Not so long ago the NY Times, and many others, decried redlining - a practice banks used to limit the mortgage financing available to residents of minority neighborhoods who, but for their address, were creditworthy borrowers. Before jumping on the regulation bandwagon, it would be interesting to understand what happened to reverse this situation. Why would any lender push to market adjustable rate loans to bad credits when the loan would turn into a big loss as soon as interest rates rose, home prices fell and the borrower defaulted? Wouldn't it be nice to understand why the market failed and consider how the market might work before deciding we must regulate more.
Banished by the Big Banks, Risk Finds its Way Back Home tells us that the answer to why the markets failed is complicated. Kudos to Floyd Norris for even trying to cover this and providing a reasonably clear explanation of one example. Unfortunately, Mr. Norris got caught up in the holy grail of all NY Times reporters and columnists, the quest for irony, and missed the real point. His glee that some of the same banks who packaged and sold mortgage loans with one hand bought back the credit risk with the other hand (their derivative trading desks) is an interesting, even pleasant distraction, but the legal claim Mr. Norris covers almost as an aside goes to the heart of the matter.
First, some background to the example presented by Mr. Norris. Recall that the people originating subprime mortgage loans were getting high fees when the loans were made. They had credit evaluation procedures and standards to follow, but there was lots of pressure to approve credit, collect the high fees and book the profits today. Default was next year's problem. Second, the loans were bundled together in packages and sold. A mortgage originator like American Home Mortgage Holdings (the Norris example) would sell bundles of mortgage loans to special purpose entities (SPEs) it created. The SPEs would borrow money in the commercial paper market to finance the cost of buying these loans. The SPEs had limited net worth, borrowing almost all the money they needed to buy mortgage loans. The value of these bundles of mortgage loans would fall if the anticipated default rate went up, so the highly leveraged SPE's looked like a questionable credit risk, and normally only the most creditworthy of borrowers can tap the commercial paper markets. The SPE's dealt with this problem by entering into risk shifting contracts (derivatives) with Big Banks. The contracts basically specified: if the SPE can't continue to borrow money in the commercial paper market and is forced to sell its bundles of mortgage loans to cover costs then Big Bank will pay to SPE the difference between the face value of the bundled mortgage loans and the market value of the bundled mortgages at the time of sale. With these risk shifting contracts in place the SPE was now creditworthy, and thus able to borrow at low interest rates in the commercial paper market and use that money to buy high interest paying bundles of mortgage loans from American Home Mortgage Holdings.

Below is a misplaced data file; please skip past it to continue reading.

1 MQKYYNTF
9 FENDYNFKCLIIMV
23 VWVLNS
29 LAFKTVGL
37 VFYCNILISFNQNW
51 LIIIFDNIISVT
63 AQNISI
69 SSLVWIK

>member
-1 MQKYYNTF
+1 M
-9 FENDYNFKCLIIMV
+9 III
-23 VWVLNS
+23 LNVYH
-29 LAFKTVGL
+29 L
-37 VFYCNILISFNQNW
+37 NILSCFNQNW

When the shit hit the fan this Spring, the SPE's did have to sell mortgage loans at less than face value and they did turn to Big Bank to collect on the risk shifting contracts. One Big Bank, Bank of America, has refused to pay a claim by American Home Mortgage and its SPEs, and refused to comment. All Mr. Norris tells us about the pleadings in the resulting law suit is that Bank of America alleges some of the loans should not have been made. American Home Mortgage responds that this is irrelevant, noting other Big Banks have paid on the same type of risk shifting contract. What are the terms of the risk shifting contract - is "market value" based on the actual sales price of the bundled mortgages sold by the American Home Mortgage SPEs or by an index price reflecting the general market price for that type of mortgage bundle? Use of an index price is more typical in a derivative contract generally and more likely here given the fact that other Big Banks paid American Home without squawking. If the index price is effected by the fact that many mortgage lenders did a lousy job evaluating the borrower's credit can Bank of America assert that the contract is unenforceable just because American Home Mortgage may have been one of several sloppy lenders?